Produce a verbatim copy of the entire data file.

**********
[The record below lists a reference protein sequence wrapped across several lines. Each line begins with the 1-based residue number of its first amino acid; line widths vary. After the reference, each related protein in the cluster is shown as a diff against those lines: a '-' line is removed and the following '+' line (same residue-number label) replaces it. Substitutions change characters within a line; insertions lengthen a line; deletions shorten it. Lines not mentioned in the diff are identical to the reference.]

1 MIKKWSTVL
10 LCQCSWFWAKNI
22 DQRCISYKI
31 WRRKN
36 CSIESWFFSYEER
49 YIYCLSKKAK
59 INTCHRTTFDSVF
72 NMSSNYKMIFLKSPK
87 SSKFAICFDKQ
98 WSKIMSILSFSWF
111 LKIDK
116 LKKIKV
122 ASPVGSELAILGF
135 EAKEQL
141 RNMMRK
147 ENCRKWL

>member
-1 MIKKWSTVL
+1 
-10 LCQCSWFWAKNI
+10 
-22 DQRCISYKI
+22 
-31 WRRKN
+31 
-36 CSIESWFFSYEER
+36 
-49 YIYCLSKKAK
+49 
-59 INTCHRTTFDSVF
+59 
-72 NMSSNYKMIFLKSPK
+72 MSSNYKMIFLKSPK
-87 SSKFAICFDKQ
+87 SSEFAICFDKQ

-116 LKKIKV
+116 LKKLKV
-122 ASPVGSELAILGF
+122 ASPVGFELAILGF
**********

[The record below lists a reference protein sequence wrapped across several lines. Each line begins with the 1-based residue number of its first amino acid; line widths vary. After the reference, each related protein in the cluster is shown as a diff against those lines: a '-' line is removed and the following '+' line (same residue-number label) replaces it. Substitutions change characters within a line; insertions lengthen a line; deletions shorten it. Lines not mentioned in the diff are identical to the reference.]

1 MIKKWSTVL
10 LCQCSWFWAKNI
22 DQRCISYKI
31 WRRKN
36 CSIESWFFSYEER
49 YIYCLSKKAK
59 INTCHRTTFDSVF
72 NMSSNYKMIFLKSPK
87 SSKFAICFDKQ
98 WSKIMSILSFSWF
111 LKIDK
116 LKKIKV
122 ASPVGSELAILGF
135 EAKEQL
141 RNMMRK
147 ENCRKWL

>member
-1 MIKKWSTVL
+1 
-10 LCQCSWFWAKNI
+10 
-22 DQRCISYKI
+22 
-31 WRRKN
+31 
-36 CSIESWFFSYEER
+36 
-49 YIYCLSKKAK
+49 
-59 INTCHRTTFDSVF
+59 
-72 NMSSNYKMIFLKSPK
+72 MSSNYKMIFLKSPK
-87 SSKFAICFDKQ
+87 SSEFAICFDKQ

-116 LKKIKV
+116 LKKLKV
-122 ASPVGSELAILGF
+122 ASPVGFELAILGF